When we drove from Brooklyn to California, we took the essentials: brew kettle, fermenters, grains, beer books, a raincoat. Everything else we left in a storage unit. We were just in New York for a week of book promotion, and we visited our unit, flung open the door, and felt that strange relief you feel when absolutely nothing has changed. More specifically: when your barrel of beer hasn’t exploded over all your belongings.
Almost exactly one year ago, the day before we set out on the cross-country drive that would become our book, we filled a Tuthilltown Four-Grain Bourbon barrel with two batches of an imperial Russian stout and stashed it in our storage unit. Last week, we opened it up.
Most breweries wouldn’t dare let a beer age that long, especially in barrels as small as the 2.5-gallon one we used. That’s because wood is porous, and too much oxygen in a beer can make it taste like cardboard. The smaller the barrel, the greater the proportion of beer inside it touching wood, and the more oxygen will get in. “When you’re barrel aging,” Avery‘s barrel room manager Andy Parker told us, “your biggest enemy is oxygen.” Andy recommended a couple of weeks, tops.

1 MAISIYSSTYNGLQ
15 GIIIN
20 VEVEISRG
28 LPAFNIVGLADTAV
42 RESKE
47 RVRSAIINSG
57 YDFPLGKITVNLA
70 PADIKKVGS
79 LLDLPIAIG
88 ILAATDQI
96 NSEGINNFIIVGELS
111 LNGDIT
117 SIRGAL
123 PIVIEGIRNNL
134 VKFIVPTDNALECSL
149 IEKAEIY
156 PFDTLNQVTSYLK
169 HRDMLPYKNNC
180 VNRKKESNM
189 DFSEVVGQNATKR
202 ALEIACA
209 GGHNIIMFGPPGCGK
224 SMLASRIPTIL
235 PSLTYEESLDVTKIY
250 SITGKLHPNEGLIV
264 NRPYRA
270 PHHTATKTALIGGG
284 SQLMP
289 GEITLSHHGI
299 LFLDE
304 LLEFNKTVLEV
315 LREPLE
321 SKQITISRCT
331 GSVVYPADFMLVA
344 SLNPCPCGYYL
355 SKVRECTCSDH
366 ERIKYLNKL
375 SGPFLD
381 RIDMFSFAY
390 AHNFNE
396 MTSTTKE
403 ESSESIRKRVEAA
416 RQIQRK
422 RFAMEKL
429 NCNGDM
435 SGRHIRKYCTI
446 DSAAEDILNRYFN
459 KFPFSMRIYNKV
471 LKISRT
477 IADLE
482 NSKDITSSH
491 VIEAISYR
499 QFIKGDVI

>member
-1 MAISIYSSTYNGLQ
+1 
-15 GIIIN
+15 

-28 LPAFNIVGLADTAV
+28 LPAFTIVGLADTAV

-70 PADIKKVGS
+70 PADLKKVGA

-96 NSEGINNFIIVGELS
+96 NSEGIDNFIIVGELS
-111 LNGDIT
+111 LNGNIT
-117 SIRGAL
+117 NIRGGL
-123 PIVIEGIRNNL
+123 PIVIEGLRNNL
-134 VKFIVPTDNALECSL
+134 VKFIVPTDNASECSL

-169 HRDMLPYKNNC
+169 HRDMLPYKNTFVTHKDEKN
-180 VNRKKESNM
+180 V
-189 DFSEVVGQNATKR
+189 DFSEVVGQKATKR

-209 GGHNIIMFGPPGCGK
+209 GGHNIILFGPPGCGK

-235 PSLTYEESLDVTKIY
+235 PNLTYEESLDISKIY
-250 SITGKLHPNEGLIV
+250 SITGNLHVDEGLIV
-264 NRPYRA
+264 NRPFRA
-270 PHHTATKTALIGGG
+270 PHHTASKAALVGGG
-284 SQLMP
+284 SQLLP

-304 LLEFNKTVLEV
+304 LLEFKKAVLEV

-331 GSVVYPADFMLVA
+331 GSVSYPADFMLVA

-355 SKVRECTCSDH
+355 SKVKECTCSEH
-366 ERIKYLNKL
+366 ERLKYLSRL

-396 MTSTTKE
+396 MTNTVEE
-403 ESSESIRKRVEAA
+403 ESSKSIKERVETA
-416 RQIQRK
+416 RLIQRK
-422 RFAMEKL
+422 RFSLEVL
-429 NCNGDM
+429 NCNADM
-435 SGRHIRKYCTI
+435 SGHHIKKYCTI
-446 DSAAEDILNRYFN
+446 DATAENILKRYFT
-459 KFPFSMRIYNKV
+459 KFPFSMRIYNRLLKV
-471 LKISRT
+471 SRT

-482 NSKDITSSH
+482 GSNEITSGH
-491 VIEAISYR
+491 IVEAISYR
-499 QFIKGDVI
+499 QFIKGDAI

Well, he’s right, kind of. The beer tasted old — but mostly it tasted like whiskey. Beer-flavored whiskey. If this sounds awesome, that’s because, duh, it is. We siphoned a few ounces into an old Red Stripe bottle and brought it over to Beer Sessions Radio for a tasting with Jimmy Carbone, Ray Deter, Chris O’Leary, Jen Schwertman, and our old friend John Segal, Jr. Tasting notes: bourbon, burnt chocolate, mulch, campfire, day-old coffee, and yeah, OK, a soupcon of cardboard. But look at those legs!
The barrel was still soaked with bourbon when we added the beer, and as it breathed, the bourbon seeped in. When our bottles arrive here, we’ll take an official ABV reading, and carbonate it. Also, we need a name. Stay tuned.